Keys to successful online news sites

To help you prep for your midterm paper, we need some metrics by which to evaluate online news sites in the Web 2.0 environment. What makes a site stand out?

Take 15 minutes to read this post, follow the links to see examples, and come up with your own synthesis of what matters. How could you use this to critique the site you’re analyzing for the midterm?

Okay, Ready? My Coordinates for a Successful News Site (PressThink) … about this post, which first appeared here, a news exec said: “It comes as close as anything I’ve seen to a roadmap for the near future.”

(The focus here, of course, is news, and so if you’re looking at a non-news site, some of these won’t apply … and, yet, on another level they do — for all they’re all about engaging reader/participants in creating information that has timeliness, relevance, and value. So, what’s your case-study site doing to collaborate, contribute, create in a truly value-added way?)


  • What key features make a news site “sticky” for you personally?
  • Can you come up with some “coordinates” that might have gone missing from this list?
  • To what extent could/should these ideas be applied to mobile platforms?
  • How do these coordinates fit in the context of digital culture, Web 2.0, and the like?
  • What could your target site learn from this?

Now, turn to your partner and for a couple of minutes tell ’em what’s working and what’s not with the site/blog/etc. that you’ve chosen for the midterm case study.

Then, post a quick synopsis in the comments section. That will help me see where you’re going with this assignment, and allow me to give you some feedback where needed. (Check back later today for my comments in reply.)


2 Responses to “Keys to successful online news sites”

  1. 1 pieper12 October 1, 2008 at 1:04 pm

    The site I am covering is It is basically a site with a plain black background that the author created as a platform for the community to upload their content. There are many points in Rosen’s post that the author of postsecret does not use. The site is entirely an open-interface one in which all of the conten is generated from the diverse group of users.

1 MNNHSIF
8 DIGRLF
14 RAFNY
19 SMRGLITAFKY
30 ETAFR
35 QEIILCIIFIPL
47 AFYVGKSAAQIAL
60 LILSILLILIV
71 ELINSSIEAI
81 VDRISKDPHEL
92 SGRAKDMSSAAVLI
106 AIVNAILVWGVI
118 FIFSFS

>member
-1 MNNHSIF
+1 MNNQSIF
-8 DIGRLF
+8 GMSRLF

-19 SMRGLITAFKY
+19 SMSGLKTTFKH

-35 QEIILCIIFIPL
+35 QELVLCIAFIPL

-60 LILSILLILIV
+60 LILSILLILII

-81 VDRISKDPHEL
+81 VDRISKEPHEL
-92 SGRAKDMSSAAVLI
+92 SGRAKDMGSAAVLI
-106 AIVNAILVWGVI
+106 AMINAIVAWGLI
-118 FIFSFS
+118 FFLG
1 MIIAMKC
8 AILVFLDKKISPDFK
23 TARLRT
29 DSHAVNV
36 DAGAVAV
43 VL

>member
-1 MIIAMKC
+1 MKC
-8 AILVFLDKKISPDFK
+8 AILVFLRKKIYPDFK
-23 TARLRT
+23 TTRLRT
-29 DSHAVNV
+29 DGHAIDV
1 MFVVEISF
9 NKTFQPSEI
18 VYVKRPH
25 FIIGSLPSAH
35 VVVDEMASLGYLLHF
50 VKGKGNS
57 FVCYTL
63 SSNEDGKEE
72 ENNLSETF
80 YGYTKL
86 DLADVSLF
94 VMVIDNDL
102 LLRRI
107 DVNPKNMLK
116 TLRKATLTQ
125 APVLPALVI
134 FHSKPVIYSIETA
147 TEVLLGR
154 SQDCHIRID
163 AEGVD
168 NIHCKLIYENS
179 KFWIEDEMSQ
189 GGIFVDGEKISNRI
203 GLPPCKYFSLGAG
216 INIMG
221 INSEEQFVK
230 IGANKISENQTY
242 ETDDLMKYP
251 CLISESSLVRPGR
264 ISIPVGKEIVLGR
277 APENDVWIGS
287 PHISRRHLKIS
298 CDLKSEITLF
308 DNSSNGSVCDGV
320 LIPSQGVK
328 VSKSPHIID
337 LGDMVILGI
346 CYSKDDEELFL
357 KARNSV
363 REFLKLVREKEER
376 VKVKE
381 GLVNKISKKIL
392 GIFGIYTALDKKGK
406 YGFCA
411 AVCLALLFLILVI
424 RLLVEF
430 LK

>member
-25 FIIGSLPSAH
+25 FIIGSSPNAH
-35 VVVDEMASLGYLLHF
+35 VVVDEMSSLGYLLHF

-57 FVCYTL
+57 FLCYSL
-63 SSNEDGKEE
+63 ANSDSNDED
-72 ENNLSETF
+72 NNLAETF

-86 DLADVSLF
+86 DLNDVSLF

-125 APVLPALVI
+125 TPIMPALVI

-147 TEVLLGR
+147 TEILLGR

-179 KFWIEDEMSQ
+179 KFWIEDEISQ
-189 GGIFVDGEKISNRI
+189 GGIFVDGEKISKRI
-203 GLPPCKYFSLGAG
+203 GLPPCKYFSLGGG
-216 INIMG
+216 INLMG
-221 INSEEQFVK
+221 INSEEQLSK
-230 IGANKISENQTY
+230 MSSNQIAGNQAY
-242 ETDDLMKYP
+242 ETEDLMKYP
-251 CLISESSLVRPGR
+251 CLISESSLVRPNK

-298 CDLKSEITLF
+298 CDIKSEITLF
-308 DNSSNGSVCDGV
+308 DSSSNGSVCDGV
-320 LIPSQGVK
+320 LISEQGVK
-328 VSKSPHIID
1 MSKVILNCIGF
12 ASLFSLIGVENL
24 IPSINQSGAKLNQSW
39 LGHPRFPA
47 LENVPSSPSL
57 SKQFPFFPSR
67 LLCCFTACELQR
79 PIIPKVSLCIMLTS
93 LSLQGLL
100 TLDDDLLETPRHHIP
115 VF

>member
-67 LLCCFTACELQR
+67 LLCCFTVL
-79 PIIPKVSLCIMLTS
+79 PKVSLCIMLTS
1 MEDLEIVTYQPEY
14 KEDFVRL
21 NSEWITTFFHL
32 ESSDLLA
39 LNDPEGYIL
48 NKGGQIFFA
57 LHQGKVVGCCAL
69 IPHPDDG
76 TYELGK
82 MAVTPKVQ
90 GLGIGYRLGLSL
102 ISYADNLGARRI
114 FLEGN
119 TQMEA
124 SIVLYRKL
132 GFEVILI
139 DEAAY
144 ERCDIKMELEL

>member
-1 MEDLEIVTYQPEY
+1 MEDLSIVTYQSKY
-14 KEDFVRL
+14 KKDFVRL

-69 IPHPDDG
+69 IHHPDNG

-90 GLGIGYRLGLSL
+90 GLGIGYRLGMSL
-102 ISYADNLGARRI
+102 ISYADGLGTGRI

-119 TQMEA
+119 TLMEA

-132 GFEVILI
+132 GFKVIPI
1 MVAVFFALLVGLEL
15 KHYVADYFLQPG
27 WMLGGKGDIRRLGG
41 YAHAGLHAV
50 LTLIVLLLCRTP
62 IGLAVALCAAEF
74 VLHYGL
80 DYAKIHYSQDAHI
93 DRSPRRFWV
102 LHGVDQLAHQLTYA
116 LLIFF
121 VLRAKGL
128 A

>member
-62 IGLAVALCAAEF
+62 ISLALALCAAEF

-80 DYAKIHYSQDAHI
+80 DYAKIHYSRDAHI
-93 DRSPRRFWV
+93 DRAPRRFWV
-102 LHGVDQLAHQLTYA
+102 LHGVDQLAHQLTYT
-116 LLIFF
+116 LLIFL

Frank Warren, the site’s author, does not impose any restrictions or gate-keeping tactics because that would defeat his purpose. The site gives users the chance to voice their secrets, some being way deeper than others.

    I think Rosen’s list is a very good list and great way to evaluate a good blog or website. really acts as a fun and entertaining site, almost like a diary.

  2. 2 Holley N October 3, 2008 at 1:55 am

    The site I am profiling is Talking Points Memo. The creator, Joshua Micah Marshall, definitely draws a large audience, and I really think it is because he does so many of these things Jay Rosen talks about in this list. I think, “high quality aggregation within a strong editorial focus,” is one of the primary things TPM does. It links to political news from traditional news sites, features posts by Joshua Micah Marshall (and the few people he hires,) and it also provides viewers the opportunity to contribute through comments, and their own TPM blog. TPM has a feature that allows you to “recommend” on each post, which moves the posts with the most recommendations to the top of the list.

    More than anything else, I think what really plays the largest role in the success of this site is the mixture of original reporting (by himself and staff members,) and amateur reporters. He realizes he cannot do everything, so he relies on the lawyers, doctors, “average joe,” to do the research work for him, essentially crowdsourcing.

    After looking at all of the items on Rosen’s list, I really think Marshall meets everything on this list, which is evident in the success of his site. However, Marshall also has a number of other sites (TPM café, TPM Muckraker…) that are branched off of the mother site, TPM, that allow him to meet more of Rosen’s requirements. But, this isn’t to say there isn’t some ways for him to improve.

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